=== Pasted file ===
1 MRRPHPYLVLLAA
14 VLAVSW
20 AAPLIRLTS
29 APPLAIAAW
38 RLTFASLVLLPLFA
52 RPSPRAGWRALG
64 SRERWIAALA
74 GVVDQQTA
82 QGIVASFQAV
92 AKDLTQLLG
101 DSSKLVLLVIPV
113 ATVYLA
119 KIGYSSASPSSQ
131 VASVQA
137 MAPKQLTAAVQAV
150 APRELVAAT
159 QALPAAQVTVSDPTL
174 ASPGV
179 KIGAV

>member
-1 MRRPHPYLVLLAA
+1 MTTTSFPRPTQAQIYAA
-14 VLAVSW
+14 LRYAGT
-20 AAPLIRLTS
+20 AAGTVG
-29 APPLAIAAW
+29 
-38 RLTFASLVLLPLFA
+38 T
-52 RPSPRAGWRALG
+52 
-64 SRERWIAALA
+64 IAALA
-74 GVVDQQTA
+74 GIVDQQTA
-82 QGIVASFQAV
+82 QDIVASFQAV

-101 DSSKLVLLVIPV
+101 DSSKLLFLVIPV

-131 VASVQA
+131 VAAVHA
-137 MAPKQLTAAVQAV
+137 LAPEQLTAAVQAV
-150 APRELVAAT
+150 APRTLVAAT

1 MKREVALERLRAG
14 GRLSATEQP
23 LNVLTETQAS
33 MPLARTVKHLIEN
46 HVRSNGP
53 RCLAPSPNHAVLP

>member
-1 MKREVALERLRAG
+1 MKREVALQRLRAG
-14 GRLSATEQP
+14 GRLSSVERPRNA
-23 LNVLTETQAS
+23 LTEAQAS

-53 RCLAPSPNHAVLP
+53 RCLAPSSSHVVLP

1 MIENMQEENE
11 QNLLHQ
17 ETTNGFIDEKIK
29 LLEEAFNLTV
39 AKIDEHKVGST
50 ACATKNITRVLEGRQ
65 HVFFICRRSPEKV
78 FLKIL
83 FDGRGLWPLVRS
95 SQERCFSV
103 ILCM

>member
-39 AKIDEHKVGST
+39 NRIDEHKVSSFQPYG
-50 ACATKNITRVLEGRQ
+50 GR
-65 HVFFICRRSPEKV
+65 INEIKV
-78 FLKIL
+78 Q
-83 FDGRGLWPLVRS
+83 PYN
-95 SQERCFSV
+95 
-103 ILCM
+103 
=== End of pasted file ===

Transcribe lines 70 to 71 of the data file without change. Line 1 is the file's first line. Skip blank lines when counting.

83 FDGRGLWPLVRS
95 SQERCFSV